Follow by Email

Tuesday, November 22, 2011

Thanksgiving Through The Eyes Of A Yorkshire Girl


When I was growing up in Yorkshire, the holiday season always centered upon Christmas and Boxing Day with New Year’s Eve thrown in for good measure.  Certainly I had heard of Thanksgiving in America.  And the concept for such a holiday sounded rather pleasant, even festive.  However, until I married an American and moved to New York to experience it myself, this fabled holiday was nothing I could ever have imagined.

What separates Thanksgiving from the rest of the holiday season is the absolute sincerity of the day.  Unlike the commercialism of the modern-day Christmas, Thanksgiving is about families, friends and a celebration of a way of life.  Sure, Thanksgiving has the Macy’s Parade and marks the unofficial start of the holiday shopping season.  But it possesses a warmth and homely quality that holds strong appeal to an English woman at heart.

To begin with, much of the holiday revolves around the kitchen.  For days, if not weeks prior to the big day, families start preparing for the year’s most elaborate feast.  From essentials such as the traditional turkey and cranberry sauce, down to the desserts, the mere planning of the menu can make one’s mouth water and the stomach growl with anticipation.

For a personal English touch to the festivities, I’ve come to add a bit of my favorites to the menu, such as a warm Yorkshire pudding as a first course and stewed apples with the turkey.  No doubt, all who have blended into the great melting pot add a bit of international flavor to the time-honored American customs, which only underscores the motive behind the celebration.

Then there is the guest list.  Choosing the names who will share your Thanksgiving table is akin to making a personal who’s who list of the most treasured people in your life.  Whether it be friends – old or new, close family – or extended, no Turkey-day table is complete without those most cherished.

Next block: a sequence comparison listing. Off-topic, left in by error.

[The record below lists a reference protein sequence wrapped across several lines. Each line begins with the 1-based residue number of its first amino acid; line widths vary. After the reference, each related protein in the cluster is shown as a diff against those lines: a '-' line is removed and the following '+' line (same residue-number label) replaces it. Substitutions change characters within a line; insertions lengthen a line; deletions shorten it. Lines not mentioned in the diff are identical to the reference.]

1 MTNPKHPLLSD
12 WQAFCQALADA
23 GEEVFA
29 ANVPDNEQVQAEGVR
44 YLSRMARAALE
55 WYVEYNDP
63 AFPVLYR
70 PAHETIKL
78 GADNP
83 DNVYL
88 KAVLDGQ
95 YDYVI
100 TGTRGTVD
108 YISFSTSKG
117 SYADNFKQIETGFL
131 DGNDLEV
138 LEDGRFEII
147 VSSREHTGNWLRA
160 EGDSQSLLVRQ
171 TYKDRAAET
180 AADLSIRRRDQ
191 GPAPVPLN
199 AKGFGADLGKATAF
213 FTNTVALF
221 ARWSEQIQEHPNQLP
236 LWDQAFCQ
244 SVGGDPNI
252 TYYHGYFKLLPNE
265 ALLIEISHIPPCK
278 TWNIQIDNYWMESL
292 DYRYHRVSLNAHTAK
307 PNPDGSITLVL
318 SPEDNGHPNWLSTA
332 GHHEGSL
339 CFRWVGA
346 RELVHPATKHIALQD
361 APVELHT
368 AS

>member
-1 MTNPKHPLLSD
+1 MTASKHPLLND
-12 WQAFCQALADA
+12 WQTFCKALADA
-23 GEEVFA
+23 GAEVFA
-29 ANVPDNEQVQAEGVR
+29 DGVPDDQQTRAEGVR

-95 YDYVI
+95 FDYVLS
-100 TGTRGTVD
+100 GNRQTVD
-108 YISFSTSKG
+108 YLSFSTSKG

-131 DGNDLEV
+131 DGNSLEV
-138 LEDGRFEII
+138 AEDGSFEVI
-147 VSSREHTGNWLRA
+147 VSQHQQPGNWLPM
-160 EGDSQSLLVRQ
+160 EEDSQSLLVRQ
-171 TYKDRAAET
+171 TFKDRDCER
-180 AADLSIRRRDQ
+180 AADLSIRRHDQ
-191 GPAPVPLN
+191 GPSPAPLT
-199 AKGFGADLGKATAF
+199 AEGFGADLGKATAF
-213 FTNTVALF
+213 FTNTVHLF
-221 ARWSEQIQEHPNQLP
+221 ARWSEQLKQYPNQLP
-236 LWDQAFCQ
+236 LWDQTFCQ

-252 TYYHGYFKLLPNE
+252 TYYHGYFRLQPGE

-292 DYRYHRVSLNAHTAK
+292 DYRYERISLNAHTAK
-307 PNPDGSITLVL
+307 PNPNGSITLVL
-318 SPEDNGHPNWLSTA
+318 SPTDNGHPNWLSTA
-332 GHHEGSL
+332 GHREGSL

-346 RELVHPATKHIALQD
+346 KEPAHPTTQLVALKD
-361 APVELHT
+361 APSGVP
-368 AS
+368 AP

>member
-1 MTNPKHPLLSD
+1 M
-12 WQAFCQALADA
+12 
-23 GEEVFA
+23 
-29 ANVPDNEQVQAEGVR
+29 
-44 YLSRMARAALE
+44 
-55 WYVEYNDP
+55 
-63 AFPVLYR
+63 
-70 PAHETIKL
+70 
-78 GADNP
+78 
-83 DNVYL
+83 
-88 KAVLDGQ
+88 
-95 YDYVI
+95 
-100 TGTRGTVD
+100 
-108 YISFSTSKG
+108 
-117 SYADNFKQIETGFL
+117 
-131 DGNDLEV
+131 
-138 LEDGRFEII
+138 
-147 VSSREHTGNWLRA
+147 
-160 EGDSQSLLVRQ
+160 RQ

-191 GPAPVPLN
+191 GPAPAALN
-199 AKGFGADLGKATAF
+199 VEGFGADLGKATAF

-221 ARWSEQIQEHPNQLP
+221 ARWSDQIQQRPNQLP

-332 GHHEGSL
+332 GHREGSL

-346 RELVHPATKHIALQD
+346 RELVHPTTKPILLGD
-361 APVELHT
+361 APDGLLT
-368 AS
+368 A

And finally, as we gather round our lavish tables to enjoy the banquet, there is the simple, eloquent reason as to why we celebrate.  Raising a glass, we toast to our freedom, our history and our way of life.  We give thanks for all that is good in our lives.  And we offer appreciation for our ability to enjoy our blessings in light of all that is going on in the crazy world around us.

For me, Thanksgiving has become my favorite day on the American calendar.

Wishing a happy Thanksgiving to you and your families.


3 comments:

  1. And to you too from one yorkshire gal to another

    ReplyDelete
  2. Same to your family.
    Love all your books!

    ReplyDelete
  3. You have hit the nail on the head when describing what is also my favorite holiday. Let the commercialism stay with Christmas as we celebrate family, friends and freedom during what my kids always referred to as 'Turkey Day'. I am so happy that you are able to share this wil us as you have made so many of us so happy with your most beloved stories. They all bring me back to my visits to England. My husband' grandmother's familyas from Leeds (Pierson) & I love to visit Ripon!!!

    ReplyDelete